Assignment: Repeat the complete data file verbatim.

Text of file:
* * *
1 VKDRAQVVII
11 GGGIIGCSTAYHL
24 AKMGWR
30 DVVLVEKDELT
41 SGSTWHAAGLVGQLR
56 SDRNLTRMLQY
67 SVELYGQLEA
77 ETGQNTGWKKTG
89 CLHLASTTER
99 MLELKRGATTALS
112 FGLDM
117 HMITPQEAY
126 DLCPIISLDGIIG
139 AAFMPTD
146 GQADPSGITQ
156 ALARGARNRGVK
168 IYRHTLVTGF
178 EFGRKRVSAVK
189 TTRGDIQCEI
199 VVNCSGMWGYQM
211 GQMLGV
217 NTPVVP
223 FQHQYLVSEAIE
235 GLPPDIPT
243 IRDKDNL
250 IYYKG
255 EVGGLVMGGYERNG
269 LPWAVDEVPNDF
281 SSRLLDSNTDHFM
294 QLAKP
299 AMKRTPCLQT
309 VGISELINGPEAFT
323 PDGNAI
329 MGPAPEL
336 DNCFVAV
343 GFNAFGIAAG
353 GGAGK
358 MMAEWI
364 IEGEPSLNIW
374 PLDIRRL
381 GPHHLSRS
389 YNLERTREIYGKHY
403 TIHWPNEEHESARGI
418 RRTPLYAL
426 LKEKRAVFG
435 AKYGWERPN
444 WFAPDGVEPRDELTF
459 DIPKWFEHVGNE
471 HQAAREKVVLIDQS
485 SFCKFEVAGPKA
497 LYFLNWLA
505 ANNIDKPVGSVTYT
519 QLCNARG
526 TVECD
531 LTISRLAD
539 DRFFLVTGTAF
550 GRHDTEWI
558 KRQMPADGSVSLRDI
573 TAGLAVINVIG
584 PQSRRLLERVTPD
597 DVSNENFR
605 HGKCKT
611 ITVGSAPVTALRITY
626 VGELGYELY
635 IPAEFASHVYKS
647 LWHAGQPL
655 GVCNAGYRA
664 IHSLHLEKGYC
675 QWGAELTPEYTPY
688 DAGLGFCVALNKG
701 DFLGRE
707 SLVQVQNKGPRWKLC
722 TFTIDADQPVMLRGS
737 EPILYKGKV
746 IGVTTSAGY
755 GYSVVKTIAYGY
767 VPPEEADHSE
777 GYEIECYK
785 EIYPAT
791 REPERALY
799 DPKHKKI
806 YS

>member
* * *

1 VKDRAQVVII
11 GGGIIGCSTAYHL
24 AKMGWR
30 DVVLVEKDELT
41 SGSTWHAAGLVGQLR
56 SDRNLTRMLQY
67 SVELYGQLEA
77 ETGQNTGWKKTG
89 CLHLASTTER
99 MLELKRGATTALS
112 FGLDM
117 HMITPQEAY
126 DLCPIISLDGIIG
139 AAFMPTD
146 GQADPSGITQ
156 ALARGARNRGVK
168 IYRHTLVTGF
178 EFGRKRVSAVK
189 TTRGDIQCEI
199 VVNCSGMWGYQM
211 GQMLGV
217 NTPVVP
223 FQHQYLVSEAIE
235 GLPPDIPT
243 IRDKDNL
250 IYYKG
255 EVGGLVMGGYERNG
269 LPWAVDEVPNDF
281 SSRLLDSNTDHFM
294 QLAKP
299 AMKRTPCLQT
309 VGISELINGPEAFT
323 PDGNAI
329 MGPAPEL
336 DNCFVAV
343 GFNAFGIAAG
353 GGAGK
358 MMAEWI
364 IEGEPSLNIW
374 PLDIRRL
381 GPHHLSRS
389 YNLERTREIYGKHY
403 TIHWPNEEHESARGI
418 RRTPLYAL
426 LKEKRAVFG
435 AKYGWERPN
444 WFAPDGVEPRDELTF
459 DIPKWFEHVGNE
471 HQAAREKVVLIDQS
485 SFCKFEVAGPKA
497 LYFLNWLA
505 ANNIDKPVGSVTYT
519 QLCNARG
526 TVECD
531 LTISRLAD
539 DRFFLVTGTAF
550 GRHDTEWI
558 KRQMPADGSVSLRDI
573 TAGLAVINVIG
584 PQSRRLLERVTPD
597 DVSNENFR
605 HGKCKT
611 ITVGSAPVTALRITY
626 VGELGYELY
635 IPAEFASHVYKS
647 LWHAGQPL
655 GVCNAGYRA
664 IHSLHLEKGYC
675 QWGAELTPEYTPY
688 DAGLGFCVALNKG
701 DFLGRE
707 SLVQVQNKGPRWKLC
722 TFTIDADQPVMLRGS
737 EPILYKGKV
746 IGVTTSAGY
755 GYSVVKTIAYGY
767 VPPEEADHSE
777 GYEIECYK
785 EIYPAT
791 REPERALY
799 DPKHKKI
806 YS

>member